A proposed legislation making paid sex a crime in the Republic of Cyprus is drawing criticism, after the country’s left wing declared the female body is not for sale and cannot be bought.
On Friday, Akel submitted a bill to the House calling for the criminalization of prostitution in Cyprus, with MP Skevi Koukouma calling prostitution the “oldest form of violence against women.”
Koukouma said her party based the draft legislation on the Nordic model, under which Scandinavian laws criminalize the purchase of sex under a broad ideological framework that sees all sex work as violence.
Fines and jail time
The bill proposes fines up to €3000 and one year in jail for any individual who has sexual intercourse with another individual in exchange for money, with people facing misdemeanor charges. An attempt to have paid sex is also a misdemeanor that carries a €1000 fine, according to the proposed bill, while payment in the form of goods or services, or payment through a third party, are also all considered part of the definition of paid sex.
It is also stipulated in the proposed legislation that any person who is convicted for the crime more than once could face up to five years in prison.
“Criminalizing the purchase of sexual services sends a powerful message especially to the younger generations. The female body is not a commodity. It is not for sale and it cannot be bought,” Koukouma wrote on Facebook.
But critics were quick to point out the bill was unfairly targeting individuals who either choose sex work as a profession or those who seek sexual services, while also lumping together consensual paid sex with pimping, exploitation, sex trafficking and other related crimes.
Critics say the bill is unfairly targeting individuals who choose sex work as a profession or those who seek sexual services, while also lumping together consensual paid sex with other crimes
One social media user wrote a question on Koukouma’s Facebook page, asking what would happen with female and male sex workers when their work becomes criminalized.
"There has to be a way out"
Koukouma responded to the comment, arguing “there has to be a way out” for these people, saying there would be a provision in the bill calling for “reintegration” sponsored by the state.
KISA, a Cypriot NGO for human rights, said it was against any direct or indirect criminalization of individuals who work in the sex industry, warning that the issue was far more complicated and describing the bill as having a very narrow view on prostitution.
One comment on Koukouma’s Facebook post pointed out that the bill’s definition of prostitution as “sexual intercourse” failed to address situations where intercourse may not be among paid sexual services rendered to a customer.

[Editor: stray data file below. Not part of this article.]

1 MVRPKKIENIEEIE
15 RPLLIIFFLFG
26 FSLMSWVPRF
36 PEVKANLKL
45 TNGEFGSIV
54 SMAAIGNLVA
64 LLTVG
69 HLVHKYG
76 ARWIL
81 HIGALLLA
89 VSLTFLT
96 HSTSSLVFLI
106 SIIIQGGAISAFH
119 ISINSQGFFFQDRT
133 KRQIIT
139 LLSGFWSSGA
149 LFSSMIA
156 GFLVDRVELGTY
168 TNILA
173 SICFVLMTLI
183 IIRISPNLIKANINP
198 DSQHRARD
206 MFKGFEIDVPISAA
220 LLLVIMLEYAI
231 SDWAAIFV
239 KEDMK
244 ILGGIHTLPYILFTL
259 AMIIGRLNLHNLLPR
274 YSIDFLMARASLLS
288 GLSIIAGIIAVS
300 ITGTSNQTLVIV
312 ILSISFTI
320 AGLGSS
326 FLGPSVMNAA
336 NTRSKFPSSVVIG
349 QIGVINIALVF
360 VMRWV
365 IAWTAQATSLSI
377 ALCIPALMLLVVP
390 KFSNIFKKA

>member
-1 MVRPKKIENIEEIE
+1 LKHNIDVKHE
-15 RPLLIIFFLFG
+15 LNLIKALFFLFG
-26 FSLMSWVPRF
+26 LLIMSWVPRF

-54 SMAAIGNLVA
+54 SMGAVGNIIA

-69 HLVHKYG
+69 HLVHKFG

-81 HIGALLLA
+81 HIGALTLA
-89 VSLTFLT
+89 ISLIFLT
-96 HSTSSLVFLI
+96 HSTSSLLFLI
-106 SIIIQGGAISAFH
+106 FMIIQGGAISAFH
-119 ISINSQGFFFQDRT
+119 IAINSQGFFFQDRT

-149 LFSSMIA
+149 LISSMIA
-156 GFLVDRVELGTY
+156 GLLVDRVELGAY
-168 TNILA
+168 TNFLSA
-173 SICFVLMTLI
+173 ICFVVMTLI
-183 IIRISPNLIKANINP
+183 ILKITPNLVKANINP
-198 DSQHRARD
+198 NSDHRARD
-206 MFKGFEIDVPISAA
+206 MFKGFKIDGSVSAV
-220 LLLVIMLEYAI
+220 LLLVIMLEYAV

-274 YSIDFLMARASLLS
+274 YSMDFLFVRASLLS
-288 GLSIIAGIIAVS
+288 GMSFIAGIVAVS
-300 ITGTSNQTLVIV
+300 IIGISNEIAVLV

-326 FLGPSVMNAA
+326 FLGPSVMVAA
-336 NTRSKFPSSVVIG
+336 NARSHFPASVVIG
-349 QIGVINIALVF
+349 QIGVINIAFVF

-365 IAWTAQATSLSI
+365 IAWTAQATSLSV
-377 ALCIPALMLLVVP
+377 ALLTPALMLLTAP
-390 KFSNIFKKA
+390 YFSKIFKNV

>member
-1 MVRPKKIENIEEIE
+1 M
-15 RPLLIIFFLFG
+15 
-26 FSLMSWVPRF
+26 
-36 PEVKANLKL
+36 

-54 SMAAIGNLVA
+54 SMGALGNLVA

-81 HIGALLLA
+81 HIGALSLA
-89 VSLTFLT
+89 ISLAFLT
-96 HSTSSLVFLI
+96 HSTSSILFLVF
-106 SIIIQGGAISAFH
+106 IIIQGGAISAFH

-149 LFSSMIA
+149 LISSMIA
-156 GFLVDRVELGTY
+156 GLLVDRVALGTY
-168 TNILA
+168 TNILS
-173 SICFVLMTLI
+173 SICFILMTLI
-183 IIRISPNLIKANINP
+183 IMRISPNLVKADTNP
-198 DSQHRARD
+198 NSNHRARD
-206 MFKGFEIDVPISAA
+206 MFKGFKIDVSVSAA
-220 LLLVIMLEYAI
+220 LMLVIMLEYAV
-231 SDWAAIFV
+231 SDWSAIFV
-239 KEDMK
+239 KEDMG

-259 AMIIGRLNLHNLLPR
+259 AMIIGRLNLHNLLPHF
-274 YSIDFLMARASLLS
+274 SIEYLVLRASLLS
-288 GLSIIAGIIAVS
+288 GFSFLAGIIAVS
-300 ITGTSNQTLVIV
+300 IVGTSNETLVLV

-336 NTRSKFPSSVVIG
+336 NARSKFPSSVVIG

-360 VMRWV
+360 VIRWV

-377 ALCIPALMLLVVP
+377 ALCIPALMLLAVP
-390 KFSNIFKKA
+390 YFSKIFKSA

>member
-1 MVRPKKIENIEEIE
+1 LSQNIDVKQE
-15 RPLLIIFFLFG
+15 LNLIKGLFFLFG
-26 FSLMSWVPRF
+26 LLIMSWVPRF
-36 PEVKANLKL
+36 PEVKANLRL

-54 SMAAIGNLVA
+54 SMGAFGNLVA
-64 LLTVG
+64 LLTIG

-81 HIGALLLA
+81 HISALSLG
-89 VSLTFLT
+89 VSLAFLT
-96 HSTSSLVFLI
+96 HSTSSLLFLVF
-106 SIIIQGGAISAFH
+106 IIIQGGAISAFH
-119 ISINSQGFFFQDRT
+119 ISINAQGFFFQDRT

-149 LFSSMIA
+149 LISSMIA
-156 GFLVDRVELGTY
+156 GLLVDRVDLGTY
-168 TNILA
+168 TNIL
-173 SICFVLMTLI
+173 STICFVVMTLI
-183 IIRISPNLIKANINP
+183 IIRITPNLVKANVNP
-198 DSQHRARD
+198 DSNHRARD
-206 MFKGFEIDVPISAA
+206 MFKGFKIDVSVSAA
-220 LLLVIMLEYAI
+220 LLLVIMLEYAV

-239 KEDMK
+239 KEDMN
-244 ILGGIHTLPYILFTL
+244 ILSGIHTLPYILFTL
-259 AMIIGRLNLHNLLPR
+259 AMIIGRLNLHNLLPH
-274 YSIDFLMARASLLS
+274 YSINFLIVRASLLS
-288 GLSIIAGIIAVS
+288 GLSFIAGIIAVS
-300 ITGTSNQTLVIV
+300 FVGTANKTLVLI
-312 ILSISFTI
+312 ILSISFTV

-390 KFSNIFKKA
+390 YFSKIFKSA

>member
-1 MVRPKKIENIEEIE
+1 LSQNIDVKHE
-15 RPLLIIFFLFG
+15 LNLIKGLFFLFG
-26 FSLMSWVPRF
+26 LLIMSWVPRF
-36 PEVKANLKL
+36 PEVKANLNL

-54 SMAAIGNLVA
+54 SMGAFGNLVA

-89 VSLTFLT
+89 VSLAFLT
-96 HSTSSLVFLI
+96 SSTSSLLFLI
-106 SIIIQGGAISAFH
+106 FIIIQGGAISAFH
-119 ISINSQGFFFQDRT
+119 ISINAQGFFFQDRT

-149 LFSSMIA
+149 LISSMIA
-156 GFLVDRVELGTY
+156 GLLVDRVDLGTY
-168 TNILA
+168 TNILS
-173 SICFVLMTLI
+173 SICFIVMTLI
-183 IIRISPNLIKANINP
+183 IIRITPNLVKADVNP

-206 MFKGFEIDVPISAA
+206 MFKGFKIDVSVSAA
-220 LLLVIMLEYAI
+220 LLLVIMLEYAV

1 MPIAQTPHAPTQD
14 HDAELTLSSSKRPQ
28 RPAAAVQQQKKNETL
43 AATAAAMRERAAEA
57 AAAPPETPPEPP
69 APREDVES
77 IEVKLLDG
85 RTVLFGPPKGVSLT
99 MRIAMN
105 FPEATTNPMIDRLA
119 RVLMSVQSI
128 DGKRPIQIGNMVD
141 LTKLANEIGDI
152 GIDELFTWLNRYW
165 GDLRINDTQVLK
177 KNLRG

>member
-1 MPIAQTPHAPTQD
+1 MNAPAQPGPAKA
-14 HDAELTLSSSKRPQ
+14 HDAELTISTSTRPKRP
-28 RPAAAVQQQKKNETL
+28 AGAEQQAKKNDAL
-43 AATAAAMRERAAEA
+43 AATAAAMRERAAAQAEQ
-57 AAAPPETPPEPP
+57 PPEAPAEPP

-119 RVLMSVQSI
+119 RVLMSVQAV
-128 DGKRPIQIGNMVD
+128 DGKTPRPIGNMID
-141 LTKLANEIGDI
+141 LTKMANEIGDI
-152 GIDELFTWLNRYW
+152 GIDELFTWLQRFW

MP links prostitution to human trafficking
Koukouma pointed to a number of studies as well as information from police and NGO groups, saying there was a link between prostitution and human trafficking. The MP argued that even in cases where women resort “voluntarily” to prostitution, very quickly they find themselves trapped in trafficking networks.
“This is why we want to take out the demand, so that we can also take out human trafficking networks,” Koukouma wrote.
Last July, the House passed a bill sponsored by Diko MP Christiana Erotokritou, criminalizing customers who pay for sex with trafficked women, essentially making the solicitation of sexual services illegal.
During the same plenary session, the House defeated an amendment that would have provided legal recourse for defendants by giving them a chance to argue in court if they had no knowledge that a person was a victim of sex trafficking or a sex worker was under the control of a pimp.
Late last year, outgoing police chief Kypros Michaelides vowed to continue fighting prostitution on the island, saying law enforcement agents were focusing on the “fight against prostitution” as one of the main priorities.
But prostitution is not illegal in the Republic of Cyprus, while trafficking and pimping are offences punishable by law.
The sex industry is currently unregulated, meaning that sex workers and those who can otherwise legally make a living by prostituting themselves could end up in prison for up to two years on misdemeanour charges for violating laws that ban the organisation and running of brothels.
If the Akel-sponsored bill is passed by the House, police officers could arrest any individual engaging or otherwise being involved in paid sex, including consensual sex.
Calls on governments to protect sex workers
Amnesty International has called on governments to do more to protect sex workers from violations and abuse, pointing out that law enforcement officials in many countries, including the Republic of Cyprus, focus on prohibiting consensual sex work through surveillance, harassment and raids.
The organization has also called for ways to make sex workers’ lives safer and improve their relationship with police.
“If a customer is bad you need to manage it yourself to the end. You only call the police if you think you are going to die. If you call the police, you lose everything,” an Amnesty statement said.
While Amnesty has called for tough laws against coercion and exploitation in the sex industry, it has also spoken in favour of policies that help individuals leave the sex trade if they choose to do so without criminalizing the profession.